As more than one person has already pointed out, the demise of Wal-Mart’s video download service comes as no real surprise. In many ways, it was stillborn to begin with. Why? Simple. Even when it was launched, it was obvious (to everyone but Wal-Mart, apparently) that the service was too restrictive. Only Windows format, and only on one computer, with no burning? It would have been a miracle if it had survived.
As Ian Rogers of Yahoo Music said in his recent call to arms for online music, “inconvenience doesn’t scale.” Wal-Mart is the size of a Latin American country in terms of revenues ($370-billion) and population (it has 2 million employees), not to mention market capitalization ($200-billion), but it still can’t make something as crippled as its movie service was popular by brute force.
Wal-Mart’s massive size might have helped it get deals with the studios for their content, but it apparently didn’t help the retailer pressure said studios into giving up the handcuffs they like to place on that content — either Wal-Mart wasn’t able to convince them, or it didn’t try hard enough. Let’s hope the failure of its service doesn’t convince others that it wasn’t worth it to even try; Wal-Mart’s effort was doomed from the start.
Like my friend, the charming and multi-talented Rachel Sklar of Huffington Post’s Eat The Press, I think it’s great that blogger Nikki Finke of LA Weekly is getting her moment in the spotlight — courtesy of the U.S. Writers Guild strike, which Nikki has been covering like white on rice. Both the New York Times and Bloomberg have positive pieces about the blogger and her coverage of the strike.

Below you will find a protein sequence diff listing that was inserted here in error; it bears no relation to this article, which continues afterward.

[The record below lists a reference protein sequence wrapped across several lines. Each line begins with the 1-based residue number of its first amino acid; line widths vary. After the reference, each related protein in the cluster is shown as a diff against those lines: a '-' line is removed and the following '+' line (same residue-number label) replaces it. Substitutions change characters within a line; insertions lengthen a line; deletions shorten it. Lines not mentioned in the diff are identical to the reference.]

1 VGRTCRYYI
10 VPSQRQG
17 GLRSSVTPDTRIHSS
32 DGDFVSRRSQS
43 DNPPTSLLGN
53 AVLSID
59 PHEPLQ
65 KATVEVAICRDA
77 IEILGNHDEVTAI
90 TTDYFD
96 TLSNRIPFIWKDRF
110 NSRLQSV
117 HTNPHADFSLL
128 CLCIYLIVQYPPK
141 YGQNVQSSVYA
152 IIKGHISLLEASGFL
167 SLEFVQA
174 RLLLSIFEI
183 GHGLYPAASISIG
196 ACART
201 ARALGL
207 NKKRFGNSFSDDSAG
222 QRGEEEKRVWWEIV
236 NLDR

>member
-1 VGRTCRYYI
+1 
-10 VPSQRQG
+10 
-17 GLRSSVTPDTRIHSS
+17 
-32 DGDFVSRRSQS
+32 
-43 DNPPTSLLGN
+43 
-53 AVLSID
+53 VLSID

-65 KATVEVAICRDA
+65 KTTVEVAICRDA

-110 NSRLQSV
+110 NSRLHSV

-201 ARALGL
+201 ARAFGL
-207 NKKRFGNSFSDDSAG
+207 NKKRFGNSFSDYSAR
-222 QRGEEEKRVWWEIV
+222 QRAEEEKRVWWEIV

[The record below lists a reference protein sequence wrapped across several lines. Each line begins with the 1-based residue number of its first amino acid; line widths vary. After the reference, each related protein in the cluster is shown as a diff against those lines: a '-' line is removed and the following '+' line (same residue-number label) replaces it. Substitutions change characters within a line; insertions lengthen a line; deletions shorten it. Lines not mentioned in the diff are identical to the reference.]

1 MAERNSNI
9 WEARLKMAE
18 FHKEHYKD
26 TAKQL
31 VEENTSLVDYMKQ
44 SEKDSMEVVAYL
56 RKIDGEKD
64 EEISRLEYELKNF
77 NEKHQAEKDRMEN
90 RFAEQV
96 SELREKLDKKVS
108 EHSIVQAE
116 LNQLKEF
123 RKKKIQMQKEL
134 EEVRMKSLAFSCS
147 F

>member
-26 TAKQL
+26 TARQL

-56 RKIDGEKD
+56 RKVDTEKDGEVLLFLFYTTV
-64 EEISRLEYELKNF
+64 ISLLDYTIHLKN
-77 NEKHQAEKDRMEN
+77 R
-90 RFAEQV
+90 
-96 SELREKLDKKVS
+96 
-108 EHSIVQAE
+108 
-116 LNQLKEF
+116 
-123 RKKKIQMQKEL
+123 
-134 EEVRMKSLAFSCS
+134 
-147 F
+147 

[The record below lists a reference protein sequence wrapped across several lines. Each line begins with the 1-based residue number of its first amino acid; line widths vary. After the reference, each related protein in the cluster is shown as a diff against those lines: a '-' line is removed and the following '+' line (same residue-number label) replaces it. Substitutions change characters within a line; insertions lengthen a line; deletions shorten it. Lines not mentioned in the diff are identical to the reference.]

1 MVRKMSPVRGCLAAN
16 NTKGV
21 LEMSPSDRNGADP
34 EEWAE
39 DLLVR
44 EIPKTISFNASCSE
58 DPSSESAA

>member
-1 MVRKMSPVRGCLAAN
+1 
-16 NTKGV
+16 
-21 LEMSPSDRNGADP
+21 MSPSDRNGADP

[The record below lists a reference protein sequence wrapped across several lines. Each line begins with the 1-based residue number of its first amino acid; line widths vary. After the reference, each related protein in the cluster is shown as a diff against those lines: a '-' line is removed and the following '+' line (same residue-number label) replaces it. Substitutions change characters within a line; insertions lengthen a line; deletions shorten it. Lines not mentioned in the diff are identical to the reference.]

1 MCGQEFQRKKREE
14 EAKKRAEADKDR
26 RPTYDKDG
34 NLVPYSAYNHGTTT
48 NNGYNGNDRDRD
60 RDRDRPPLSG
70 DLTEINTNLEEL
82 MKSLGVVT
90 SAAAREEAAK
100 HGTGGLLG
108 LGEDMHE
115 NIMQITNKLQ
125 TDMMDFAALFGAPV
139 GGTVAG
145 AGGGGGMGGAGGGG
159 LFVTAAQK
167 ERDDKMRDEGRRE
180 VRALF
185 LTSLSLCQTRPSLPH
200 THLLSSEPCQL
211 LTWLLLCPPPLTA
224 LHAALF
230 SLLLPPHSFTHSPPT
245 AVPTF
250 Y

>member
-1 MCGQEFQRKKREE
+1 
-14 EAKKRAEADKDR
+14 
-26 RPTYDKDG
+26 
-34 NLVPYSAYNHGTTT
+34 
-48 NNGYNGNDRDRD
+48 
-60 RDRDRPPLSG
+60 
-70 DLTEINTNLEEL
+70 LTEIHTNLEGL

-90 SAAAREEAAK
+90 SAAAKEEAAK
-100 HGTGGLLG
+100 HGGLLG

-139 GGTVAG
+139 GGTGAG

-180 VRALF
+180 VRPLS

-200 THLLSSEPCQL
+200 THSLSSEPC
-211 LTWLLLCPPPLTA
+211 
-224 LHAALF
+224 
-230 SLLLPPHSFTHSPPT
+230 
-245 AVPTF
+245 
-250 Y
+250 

Deadline Hollywood Daily didn’t just show up yesterday. It’s a daily online version of Ms. Finke’s LA Weekly column, and she’s been writing it since March of last year. It’s published by the Village Voice, which hosts the site and pays her to write it. It’s also interesting to note that the NYT story was written by Brian Stelter, whose TVNewser blog brought him fame and fortune while he was still a student, at which point the NYT hired him as one of their media reporters.
I didn’t get a chance to write about Marc Andreessen’s recent post related to the writers’ strike, in which he argued that Hollywood needs to become more like Silicon Valley — i.e., more entrepreneurial — but it certainly got me thinking. And now I get to write about it anyway, because an article in the Los Angeles Times effectively reproduces Marc’s argument, comparing the small, entrepreneur-driven approach of the Valley to the indie filmmaker or writer-director whose movie makes it big at the box office.
Patrick Goldstein of the Times makes a persuasive case for how some of the best movies come from independent filmmakers or writers, who are consumed by a dream and find any way they can to make it happen, and how some of those people go on to become Steven Spielberg or George Lucas. And then just when I was feeling all rosy about the whole thing, Steve Bryant of Reel Pop comes along and dashes some cold water on Goldstein’s argument, saying the odds of that happening to a struggling filmmaker or writer are astronomical.
Steve’s point is that marketing your great idea is the one thing that stands in the way of an entrepreneurial would-be filmmaker and glory, and that simply uploading a clip of your film to YouTube isn’t going to be enough to stand out from the mass of dreck that gets spewed out of Hollywood on the average day. And he is probably right.
I would still like to hope (and I think Steve would too) that sheer grit and determination can get you a long way — and there’s no question that the Web has lowered the barriers to being discovered or finding support. But it hasn’t removed them entirely. In other words, being lucky is probably still the best tool you can have in your arsenal.